Pastor Alberto John Bunai headed a press conference to deliver the statement by the group of Catholic leaders at the Bright World of Christ Parish in Waena, Jayapura city, Papua province.
He said there had been dozens of ideological and political conflicts between indigenous Papuans and the Indonesian government, and that these conflicts had triggered armed violence in Papua to this day.
The call comes as violent exchanges between the small guerilla fighting units of the pro-independence West Papua Liberation Army and Indonesian security forces has escalated in several regencies in Papua's interior since late 2018.
Regencies where the most recent fighting has displaced thousands of innocent villagers include Maybrat, Intan Jaya and the Bintang Mountains regency close to the international border with Papua New Guinea
"In order to solve the roots of the problem what is needed is dialogue and reconciliation in a dignified manner for the sake of resolving the prolonged conflict in the land of Papua," Pastor Bunai said.
The church leaders said the Indonesian national government must halt the ongoing military operations which have resulted in the killing of civilians, violence and many people being displaced in several parts of Papua.
Bunai said it was the church's duty "to articulate the cries of God's communities who have no voice".
"Stop the military operations. Release the civilians who were wrongly arrested in Maybrat. In Kiwirok hundreds of resident's homes have been bombed by security forces - rocket fired from the air using helicopters."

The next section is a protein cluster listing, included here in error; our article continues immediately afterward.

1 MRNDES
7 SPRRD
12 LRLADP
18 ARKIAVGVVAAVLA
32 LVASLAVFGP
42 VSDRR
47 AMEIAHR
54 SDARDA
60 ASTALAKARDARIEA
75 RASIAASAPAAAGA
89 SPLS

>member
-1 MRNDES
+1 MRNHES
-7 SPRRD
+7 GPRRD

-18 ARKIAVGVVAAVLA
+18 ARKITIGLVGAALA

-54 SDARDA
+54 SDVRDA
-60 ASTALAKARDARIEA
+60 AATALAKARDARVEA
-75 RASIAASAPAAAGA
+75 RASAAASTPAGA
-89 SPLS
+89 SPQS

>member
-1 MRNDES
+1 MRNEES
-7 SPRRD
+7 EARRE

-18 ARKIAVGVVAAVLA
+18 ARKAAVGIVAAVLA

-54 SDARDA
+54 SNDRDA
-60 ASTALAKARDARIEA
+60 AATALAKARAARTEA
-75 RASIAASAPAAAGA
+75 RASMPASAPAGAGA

The church leaders said recently hundreds of civilians had fled to Papua New Guinea, echoing reports from the PNG side that a wave of displaced West Papuans had come across after recent sweep operations by the Indonesian military.
"Many people are sick and have died of hunger in the forests. Right now the people need humanitarian assistance," Bunai said.
"The government should create peace for the sake of humanity, justice, truth and the safety of the indigenous Papuan people."
The churches' statement follows similar recent moral appeals by religious leaders in Papua, and comes almost a year since 147 Catholic priests throughout Papua said "violence breeds new problems" and "to solve it requires dialogue and reconciliation, a dignified way to resolve the longest conflict in Papua".